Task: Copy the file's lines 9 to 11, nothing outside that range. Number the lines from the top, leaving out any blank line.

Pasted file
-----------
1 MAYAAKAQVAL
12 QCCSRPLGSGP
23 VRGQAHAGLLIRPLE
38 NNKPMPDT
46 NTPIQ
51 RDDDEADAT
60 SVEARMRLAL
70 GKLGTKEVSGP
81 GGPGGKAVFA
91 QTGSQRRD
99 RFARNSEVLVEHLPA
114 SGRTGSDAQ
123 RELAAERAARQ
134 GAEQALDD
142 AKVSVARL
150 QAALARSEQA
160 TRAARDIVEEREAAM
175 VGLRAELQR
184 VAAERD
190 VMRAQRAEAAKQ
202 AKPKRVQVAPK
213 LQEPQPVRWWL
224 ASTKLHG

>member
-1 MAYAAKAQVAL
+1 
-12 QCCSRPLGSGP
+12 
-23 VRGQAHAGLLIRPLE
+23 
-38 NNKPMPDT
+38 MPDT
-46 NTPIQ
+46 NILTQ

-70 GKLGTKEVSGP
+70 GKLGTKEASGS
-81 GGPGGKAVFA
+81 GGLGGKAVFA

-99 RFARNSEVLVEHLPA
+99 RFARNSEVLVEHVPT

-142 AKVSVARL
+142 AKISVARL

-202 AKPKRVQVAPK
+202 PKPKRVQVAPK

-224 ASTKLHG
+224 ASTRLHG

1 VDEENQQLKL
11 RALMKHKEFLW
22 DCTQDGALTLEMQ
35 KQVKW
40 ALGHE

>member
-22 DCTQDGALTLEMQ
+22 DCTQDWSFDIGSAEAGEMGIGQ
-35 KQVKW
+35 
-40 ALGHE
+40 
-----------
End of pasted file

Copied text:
81 GGPGGKAVFA
91 QTGSQRRD
99 RFARNSEVLVEHLPA